Ryan Lundquist of Sacramento Appraisal Group has written a fantastic article explaining the importance of economies of scale and the ways we encounter situations all the time that tiny things costing more than a greater quantity of the same item. The Starbucks coffee analogy he employs is such a great illustration and I highly recommend checking his article out here The thing that’s surprising Ryan mentioned, however the problem is that we frequently do nationwide property and appraisal services not consider the economies of scale when we base our assumptions on the cost per square foot for residential properties.
One might think that a larger home costs more per square feet than a smaller one. In reality, when Ryan looked at market data for Sacramento County (California) residential market, he discovered it to be the case that “the larger the house, the less you tend to pay for each square foot.” This is an fascinating observation, but I’d like to add my thoughts about the subtleties which can complicate this understanding of the concept of economies of size as well as that law of diminishing return.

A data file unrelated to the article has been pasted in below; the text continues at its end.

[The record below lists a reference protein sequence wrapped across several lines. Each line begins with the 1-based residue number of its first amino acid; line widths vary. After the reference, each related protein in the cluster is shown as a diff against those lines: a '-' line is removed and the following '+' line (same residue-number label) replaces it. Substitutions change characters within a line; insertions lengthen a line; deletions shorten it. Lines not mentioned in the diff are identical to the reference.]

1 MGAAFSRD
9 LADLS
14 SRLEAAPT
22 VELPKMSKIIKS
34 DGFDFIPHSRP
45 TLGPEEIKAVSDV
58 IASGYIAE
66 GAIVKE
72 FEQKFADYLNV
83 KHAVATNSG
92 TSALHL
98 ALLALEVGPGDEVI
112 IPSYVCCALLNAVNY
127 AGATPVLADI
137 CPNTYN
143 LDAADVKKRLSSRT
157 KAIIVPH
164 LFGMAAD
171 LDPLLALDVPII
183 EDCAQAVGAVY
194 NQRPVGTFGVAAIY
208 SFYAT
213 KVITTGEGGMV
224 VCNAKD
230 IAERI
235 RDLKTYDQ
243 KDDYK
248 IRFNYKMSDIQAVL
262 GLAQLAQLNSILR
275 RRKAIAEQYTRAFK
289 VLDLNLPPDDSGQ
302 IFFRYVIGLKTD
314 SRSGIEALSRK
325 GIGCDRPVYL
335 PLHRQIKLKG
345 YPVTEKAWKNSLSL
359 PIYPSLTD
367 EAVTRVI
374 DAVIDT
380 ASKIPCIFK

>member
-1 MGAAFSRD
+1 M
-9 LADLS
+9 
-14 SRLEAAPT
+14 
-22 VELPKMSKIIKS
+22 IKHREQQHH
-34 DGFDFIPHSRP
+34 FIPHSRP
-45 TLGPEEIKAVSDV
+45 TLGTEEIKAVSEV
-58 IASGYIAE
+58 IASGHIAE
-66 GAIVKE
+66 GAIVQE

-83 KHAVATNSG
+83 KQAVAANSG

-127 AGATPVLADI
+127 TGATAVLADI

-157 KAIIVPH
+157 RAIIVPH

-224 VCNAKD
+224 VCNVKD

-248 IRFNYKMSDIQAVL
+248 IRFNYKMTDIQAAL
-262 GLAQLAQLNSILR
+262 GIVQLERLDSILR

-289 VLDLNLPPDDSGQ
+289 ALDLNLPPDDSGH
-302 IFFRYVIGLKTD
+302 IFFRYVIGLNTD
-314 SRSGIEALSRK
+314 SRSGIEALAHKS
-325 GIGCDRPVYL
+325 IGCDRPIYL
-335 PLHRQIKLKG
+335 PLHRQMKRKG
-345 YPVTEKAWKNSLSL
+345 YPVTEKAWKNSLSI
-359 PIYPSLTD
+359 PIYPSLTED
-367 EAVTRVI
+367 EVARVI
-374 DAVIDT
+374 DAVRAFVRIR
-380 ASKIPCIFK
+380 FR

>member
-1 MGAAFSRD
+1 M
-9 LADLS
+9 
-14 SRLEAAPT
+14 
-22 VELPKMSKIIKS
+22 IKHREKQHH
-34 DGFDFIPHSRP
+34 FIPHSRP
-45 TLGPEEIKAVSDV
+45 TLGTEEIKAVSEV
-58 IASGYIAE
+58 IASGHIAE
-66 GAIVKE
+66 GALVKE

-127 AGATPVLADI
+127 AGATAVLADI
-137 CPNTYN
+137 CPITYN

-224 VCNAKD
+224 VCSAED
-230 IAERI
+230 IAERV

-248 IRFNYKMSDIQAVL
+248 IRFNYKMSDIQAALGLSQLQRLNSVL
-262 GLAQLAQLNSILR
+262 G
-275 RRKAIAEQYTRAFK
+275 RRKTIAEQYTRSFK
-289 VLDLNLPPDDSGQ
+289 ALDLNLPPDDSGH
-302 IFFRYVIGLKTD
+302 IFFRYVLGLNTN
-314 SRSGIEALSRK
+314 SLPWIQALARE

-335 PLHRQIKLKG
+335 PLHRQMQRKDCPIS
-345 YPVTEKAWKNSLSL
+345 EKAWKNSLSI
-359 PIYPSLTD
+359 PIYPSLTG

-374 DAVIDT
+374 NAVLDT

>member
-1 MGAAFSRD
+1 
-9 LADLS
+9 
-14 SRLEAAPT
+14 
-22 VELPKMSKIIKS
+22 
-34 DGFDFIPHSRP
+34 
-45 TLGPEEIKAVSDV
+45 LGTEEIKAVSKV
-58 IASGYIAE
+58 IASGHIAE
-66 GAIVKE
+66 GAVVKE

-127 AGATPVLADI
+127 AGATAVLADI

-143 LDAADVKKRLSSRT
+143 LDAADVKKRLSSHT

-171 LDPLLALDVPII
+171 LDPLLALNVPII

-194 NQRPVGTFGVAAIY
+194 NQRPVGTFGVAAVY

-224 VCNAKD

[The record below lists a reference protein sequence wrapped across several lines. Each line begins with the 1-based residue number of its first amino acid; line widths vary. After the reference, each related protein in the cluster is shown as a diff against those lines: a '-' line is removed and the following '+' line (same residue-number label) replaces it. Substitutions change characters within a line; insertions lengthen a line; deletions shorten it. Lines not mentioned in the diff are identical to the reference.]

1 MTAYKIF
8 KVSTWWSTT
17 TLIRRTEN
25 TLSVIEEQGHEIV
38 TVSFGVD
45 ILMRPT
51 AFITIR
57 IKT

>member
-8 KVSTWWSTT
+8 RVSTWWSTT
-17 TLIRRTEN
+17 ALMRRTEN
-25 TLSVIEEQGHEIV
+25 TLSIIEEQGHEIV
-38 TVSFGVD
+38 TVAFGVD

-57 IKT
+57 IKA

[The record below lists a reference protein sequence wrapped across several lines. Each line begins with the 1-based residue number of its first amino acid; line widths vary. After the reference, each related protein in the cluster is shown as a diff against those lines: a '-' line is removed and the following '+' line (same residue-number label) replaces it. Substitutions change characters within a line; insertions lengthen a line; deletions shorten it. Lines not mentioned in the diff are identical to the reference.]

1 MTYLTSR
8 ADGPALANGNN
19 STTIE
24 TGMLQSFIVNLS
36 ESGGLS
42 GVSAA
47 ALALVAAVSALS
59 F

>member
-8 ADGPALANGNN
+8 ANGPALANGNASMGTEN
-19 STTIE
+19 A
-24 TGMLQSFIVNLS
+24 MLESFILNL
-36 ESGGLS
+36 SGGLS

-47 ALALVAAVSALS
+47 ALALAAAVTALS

Three important factors:
- Ryan’s illustration assumes you’re looking at two houses of similar quality. For the Chicago market (as as in many other markets) the bigger homes are more expensive and have better finishings and, consequently, greater cost of construction. It is not wise to contrast a 4500 sq.ft. newly constructed home with a 1950’s ranch of 1200 square feet or a ranch to the 2000 sq square feet 1930’s English Tudor-style commercial real estate appraiser home that has important architectural details. They aren’t the same apples! To determine the true relation of square feet cost between properties The properties must be as similar to one in every way (location and quality, size of the lot and utility functions, etc.).
Additionally, we should take into account the fixed costs. Let’s say, for instance, we’re comparing two brand new homes constructed within the same community located in suburbia (this is based on actual figures). Both homes are similar in appearance and design, with four bedrooms and 2.1 bathrooms. One is 2500 square feet and is being sold for $250,000 ($100 per square foot) and the other 3100 square feet and is listed at $275,000. The costs of construction for both homes are based on fixed costs. Both houses have a cooking area 2.1 bathrooms, an HVAC unit, and so on.